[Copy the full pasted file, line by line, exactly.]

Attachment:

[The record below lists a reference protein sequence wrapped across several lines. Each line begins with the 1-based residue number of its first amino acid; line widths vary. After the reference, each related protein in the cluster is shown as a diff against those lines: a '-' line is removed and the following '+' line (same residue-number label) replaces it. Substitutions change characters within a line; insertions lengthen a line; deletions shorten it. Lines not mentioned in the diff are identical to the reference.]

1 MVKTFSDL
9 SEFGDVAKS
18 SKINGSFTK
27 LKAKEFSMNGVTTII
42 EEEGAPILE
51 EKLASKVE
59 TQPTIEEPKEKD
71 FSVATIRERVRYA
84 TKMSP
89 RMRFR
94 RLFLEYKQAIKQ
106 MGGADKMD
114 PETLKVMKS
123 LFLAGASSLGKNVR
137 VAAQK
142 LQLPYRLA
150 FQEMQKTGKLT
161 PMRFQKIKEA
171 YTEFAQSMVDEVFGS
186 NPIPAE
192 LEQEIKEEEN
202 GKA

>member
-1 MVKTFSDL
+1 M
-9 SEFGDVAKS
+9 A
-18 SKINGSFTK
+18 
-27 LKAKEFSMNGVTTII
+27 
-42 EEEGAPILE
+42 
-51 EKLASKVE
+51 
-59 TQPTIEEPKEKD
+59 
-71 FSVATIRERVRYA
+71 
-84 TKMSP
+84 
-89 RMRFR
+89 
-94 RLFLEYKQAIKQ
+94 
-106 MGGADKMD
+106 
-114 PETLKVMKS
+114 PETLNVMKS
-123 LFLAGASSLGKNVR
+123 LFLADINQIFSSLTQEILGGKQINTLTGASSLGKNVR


[The record below lists a reference protein sequence wrapped across several lines. Each line begins with the 1-based residue number of its first amino acid; line widths vary. After the reference, each related protein in the cluster is shown as a diff against those lines: a '-' line is removed and the following '+' line (same residue-number label) replaces it. Substitutions change characters within a line; insertions lengthen a line; deletions shorten it. Lines not mentioned in the diff are identical to the reference.]

1 MVKTFSDL
9 SEFGDVAKS
18 SKINGSFTK
27 LKAKEFSMNGVTTII
42 EEEGAPILE
51 EKLASKVE
59 TQPTIEEPKEKD
71 FSVATIRERVRYA
84 TKMSP
89 RMRFR
94 RLFLEYKQAIKQ
106 MGGADKMD
114 PETLKVMKS
123 LFLAGASSLGKNVR
137 VAAQK
142 LQLPYRLA
150 FQEMQKTGKLT
161 PMRFQKIKEA
171 YTEFAQSMVDEVFGS
186 NPIPAE
192 LEQEIKEEEN
202 GKA

>member
-1 MVKTFSDL
+1 M
-9 SEFGDVAKS
+9 A
-18 SKINGSFTK
+18 
-27 LKAKEFSMNGVTTII
+27 
-42 EEEGAPILE
+42 
-51 EKLASKVE
+51 
-59 TQPTIEEPKEKD
+59 
-71 FSVATIRERVRYA
+71 
-84 TKMSP
+84 
-89 RMRFR
+89 
-94 RLFLEYKQAIKQ
+94 
-106 MGGADKMD
+106 
-114 PETLKVMKS
+114 PETLNVMKS
-123 LFLAGASSLGKNVR
+123 LFLADINQIFSSLTQEILGGKQINTLTGASSLGKNVR